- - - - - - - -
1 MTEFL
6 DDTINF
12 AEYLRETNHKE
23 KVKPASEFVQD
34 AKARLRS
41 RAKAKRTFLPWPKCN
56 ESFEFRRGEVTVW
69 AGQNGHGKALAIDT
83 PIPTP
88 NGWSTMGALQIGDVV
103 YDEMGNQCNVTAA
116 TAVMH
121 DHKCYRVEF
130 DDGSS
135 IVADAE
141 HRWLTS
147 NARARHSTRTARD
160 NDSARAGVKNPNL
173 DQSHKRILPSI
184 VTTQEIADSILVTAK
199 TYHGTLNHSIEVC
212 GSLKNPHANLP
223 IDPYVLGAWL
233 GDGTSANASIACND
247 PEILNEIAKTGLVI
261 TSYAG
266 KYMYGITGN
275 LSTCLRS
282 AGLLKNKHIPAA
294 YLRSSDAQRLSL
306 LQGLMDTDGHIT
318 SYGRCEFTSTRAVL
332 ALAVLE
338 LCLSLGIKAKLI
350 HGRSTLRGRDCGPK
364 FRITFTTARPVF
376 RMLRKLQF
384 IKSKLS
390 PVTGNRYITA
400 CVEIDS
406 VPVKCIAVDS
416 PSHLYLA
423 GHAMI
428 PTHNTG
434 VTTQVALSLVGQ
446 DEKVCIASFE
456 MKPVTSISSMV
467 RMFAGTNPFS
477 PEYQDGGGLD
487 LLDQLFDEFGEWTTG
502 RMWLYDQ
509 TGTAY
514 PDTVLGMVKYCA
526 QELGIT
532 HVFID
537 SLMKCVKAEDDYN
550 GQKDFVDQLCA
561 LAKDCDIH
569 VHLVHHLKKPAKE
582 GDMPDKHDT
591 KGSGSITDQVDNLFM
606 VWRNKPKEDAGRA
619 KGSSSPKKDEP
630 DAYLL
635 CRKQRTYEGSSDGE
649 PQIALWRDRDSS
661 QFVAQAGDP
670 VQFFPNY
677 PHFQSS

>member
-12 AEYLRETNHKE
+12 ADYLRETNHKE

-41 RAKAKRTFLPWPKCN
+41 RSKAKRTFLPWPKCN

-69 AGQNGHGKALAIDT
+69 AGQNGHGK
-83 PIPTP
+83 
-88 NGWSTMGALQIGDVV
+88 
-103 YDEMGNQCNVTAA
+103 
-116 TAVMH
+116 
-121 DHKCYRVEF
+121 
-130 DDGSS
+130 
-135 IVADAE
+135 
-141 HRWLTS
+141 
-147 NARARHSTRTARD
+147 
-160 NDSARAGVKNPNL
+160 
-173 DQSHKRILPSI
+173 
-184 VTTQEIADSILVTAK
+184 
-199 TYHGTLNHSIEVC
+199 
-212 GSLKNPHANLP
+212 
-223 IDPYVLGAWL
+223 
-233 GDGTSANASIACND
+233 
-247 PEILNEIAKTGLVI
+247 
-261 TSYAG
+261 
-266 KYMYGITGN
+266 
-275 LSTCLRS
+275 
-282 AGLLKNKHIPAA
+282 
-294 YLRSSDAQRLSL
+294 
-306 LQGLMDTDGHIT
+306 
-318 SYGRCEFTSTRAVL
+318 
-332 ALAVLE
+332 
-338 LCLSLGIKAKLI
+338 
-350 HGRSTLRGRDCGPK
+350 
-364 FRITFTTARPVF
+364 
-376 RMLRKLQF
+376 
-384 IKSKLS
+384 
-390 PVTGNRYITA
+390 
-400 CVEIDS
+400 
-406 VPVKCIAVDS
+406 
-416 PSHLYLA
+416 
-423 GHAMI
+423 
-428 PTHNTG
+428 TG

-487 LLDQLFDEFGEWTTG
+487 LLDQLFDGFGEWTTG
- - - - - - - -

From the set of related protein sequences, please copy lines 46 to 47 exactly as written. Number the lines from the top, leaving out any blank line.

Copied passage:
446 DEKVCIASFE
456 MKPVTSISSMV